Friday, September 25, 2009

Photo of the Day


Great time lapse shots of the greater Bay Area. I miss the fog. From Andrew Sullivan, via my old boss.

Another Cloud Reel... from Delrious on Vimeo.


What a wild couple of weeks. Visitors. Moving. Rain. Wow.

My hope is to get the blog updated this weekend, since I've not posted about the New Zealand trip (it's been half written for weeks) or the trip up to the northwest Victorian deserts (I haven't even looked at the pictures). But, in the mean time, the move!

We moved from St. Kilda to Fitzroy. There were a few reasons. Shannon gets a much shorter commute, the space is far more interesting than the rather bland flat we were in before, it's larger, it's closer to the CBD, and the neighborhood is infinitely more interesting (at least, in my opinion). Further, it's sort of like the Mission (without the Mexicans, except on the one street with the Latin grocery - yay!). Naturally, the trade off is higher rent.

We always wanted to know if we were cool enough to live in the Mission. I guess now we'll find out. The neighborhood can basically be summed up by this.

A few pre-move shots of the new pad.

Once we get it totally put together (it's close) I'll post some more pictures. In the mean time, let's hear it for that big ass stove and oven!

Monday, September 14, 2009

Out With The Old

For some reason, it seems that big changes seem to be happening in our life all at the same time.

Last week, we gave notice on our apartment and signed a lease on a new flat on the north side of town in Fitzroy. We pick up the keys in about 10 days. This past Monday, we had to give up the Ford Focus because the lease expired. Despite having to have an interim Yaris, the new Corolla should be available today. Saturday morning, I found that the spout of my plunger broke, and it had to be replaced.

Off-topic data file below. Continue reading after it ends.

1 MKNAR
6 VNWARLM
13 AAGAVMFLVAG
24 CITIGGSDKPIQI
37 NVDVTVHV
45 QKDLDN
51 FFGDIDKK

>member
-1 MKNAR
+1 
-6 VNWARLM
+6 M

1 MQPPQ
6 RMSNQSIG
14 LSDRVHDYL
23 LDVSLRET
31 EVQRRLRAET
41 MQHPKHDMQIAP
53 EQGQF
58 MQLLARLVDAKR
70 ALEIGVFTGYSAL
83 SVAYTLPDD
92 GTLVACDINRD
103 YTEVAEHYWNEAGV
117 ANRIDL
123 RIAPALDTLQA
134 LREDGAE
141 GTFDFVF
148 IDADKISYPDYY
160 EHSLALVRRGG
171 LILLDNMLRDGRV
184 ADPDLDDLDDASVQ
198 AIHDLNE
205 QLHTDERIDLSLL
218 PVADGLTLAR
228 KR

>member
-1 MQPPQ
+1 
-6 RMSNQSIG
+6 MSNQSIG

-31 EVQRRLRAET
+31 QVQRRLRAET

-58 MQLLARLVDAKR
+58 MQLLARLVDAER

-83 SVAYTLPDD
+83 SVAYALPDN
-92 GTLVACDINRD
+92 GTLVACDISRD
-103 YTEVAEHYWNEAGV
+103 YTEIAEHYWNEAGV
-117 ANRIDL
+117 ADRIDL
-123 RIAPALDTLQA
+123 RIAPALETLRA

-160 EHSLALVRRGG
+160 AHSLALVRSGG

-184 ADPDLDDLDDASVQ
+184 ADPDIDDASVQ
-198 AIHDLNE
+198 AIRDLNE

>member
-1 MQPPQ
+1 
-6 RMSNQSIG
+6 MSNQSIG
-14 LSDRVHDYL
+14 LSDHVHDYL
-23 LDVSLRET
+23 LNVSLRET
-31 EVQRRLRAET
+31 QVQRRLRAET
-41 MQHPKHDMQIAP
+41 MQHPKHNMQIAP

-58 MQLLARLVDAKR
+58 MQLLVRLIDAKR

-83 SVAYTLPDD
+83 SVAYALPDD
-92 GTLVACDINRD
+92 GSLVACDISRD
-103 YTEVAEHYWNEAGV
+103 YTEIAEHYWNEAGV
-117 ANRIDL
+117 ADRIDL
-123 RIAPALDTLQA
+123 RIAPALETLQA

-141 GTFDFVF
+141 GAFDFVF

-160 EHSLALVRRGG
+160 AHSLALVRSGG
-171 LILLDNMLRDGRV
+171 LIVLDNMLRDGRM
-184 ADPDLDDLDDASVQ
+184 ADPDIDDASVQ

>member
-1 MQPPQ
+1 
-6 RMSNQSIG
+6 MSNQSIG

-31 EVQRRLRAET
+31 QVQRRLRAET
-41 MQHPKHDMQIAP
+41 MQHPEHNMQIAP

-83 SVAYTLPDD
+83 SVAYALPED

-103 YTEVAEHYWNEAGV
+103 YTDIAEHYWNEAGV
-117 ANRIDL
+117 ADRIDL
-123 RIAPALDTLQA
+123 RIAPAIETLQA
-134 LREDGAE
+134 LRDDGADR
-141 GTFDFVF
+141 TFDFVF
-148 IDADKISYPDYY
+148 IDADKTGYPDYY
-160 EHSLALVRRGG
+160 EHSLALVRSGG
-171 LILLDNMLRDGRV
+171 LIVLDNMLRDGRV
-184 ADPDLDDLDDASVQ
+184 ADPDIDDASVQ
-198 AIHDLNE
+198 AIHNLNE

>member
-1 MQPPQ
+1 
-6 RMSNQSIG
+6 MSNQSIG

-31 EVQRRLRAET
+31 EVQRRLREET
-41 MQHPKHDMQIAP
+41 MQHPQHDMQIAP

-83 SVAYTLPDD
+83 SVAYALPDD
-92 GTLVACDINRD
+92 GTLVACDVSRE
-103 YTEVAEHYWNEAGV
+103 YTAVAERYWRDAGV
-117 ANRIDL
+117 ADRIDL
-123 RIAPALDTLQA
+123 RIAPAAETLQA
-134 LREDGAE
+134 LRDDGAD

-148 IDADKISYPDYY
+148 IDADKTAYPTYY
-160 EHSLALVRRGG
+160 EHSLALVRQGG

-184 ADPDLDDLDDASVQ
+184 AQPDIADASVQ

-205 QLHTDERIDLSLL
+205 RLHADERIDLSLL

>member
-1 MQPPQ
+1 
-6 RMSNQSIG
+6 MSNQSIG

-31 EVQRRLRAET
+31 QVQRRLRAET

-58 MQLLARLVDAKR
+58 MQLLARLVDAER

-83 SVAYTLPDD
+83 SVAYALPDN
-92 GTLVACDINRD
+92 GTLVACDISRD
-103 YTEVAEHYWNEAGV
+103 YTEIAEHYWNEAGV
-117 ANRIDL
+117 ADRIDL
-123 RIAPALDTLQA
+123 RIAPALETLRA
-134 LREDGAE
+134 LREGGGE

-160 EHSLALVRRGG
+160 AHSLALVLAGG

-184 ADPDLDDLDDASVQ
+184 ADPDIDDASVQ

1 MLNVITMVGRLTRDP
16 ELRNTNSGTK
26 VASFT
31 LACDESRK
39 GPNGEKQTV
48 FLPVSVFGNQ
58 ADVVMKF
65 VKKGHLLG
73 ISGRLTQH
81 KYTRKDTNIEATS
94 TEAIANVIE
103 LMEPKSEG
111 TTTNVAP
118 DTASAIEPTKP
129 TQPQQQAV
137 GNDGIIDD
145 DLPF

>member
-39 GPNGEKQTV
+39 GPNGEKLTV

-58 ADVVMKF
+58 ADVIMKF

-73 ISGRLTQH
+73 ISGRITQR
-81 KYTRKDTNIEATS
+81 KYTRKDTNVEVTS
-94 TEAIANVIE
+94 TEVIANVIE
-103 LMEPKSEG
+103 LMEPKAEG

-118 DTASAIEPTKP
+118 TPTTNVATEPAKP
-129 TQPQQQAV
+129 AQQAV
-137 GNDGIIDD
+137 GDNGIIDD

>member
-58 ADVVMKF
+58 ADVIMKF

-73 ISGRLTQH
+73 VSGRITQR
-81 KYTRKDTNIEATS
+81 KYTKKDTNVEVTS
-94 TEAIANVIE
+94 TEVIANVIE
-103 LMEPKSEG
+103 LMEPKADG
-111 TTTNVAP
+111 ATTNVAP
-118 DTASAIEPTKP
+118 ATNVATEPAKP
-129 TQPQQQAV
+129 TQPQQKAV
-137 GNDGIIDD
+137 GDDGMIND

Such good memories of all these things, but exciting new chapters in our adventure here. Obviously, none of it will be painless - moving is a hassle, new cars involve Vicroads (which is the same as any DMV anywhere) and a leasing company - there are even visas involved. It's all the fun you'd think.

Thank goodness the plunger is easy.

Tuesday, September 8, 2009

Forrest in the Forest

This past weekend, we headed down to the Otway Forest Park to do some mountain biking at the Forrest Mountain Bike Park, in Forrest, VIC. Still with me?

It's a fairly good sized park, with somewhere in the ballpark of 45k of marked and maintained trail. Some was closed due to wetness concerns, but most was open.

It really is amazing. As long as we've been here, the government is preaching about the drought. Sometimes though, I really am convinced that the drought is over. This was one of those times. It's been ages since I rode in such mud. The trails really reminded me of east coast riding in the US - tight and twisty, roots, logs, mud and trees. It was a pretty cool throwback. Plus, whoever maintains those trails does an awesome job. Three cheers.

Saturday night, after a quick stop at the Otway Estate brewery (and winery) for a pickup, we rolled to Stevenson Falls to meet our friends Bronwyn and Bryan to camp. They had selected a pretty cool campsite, and had gathered wood, since we were late. We're slack, but we brought booze. It's a team effort. To be fair, it's not our fault that we were late. We had issues with cattle in the road.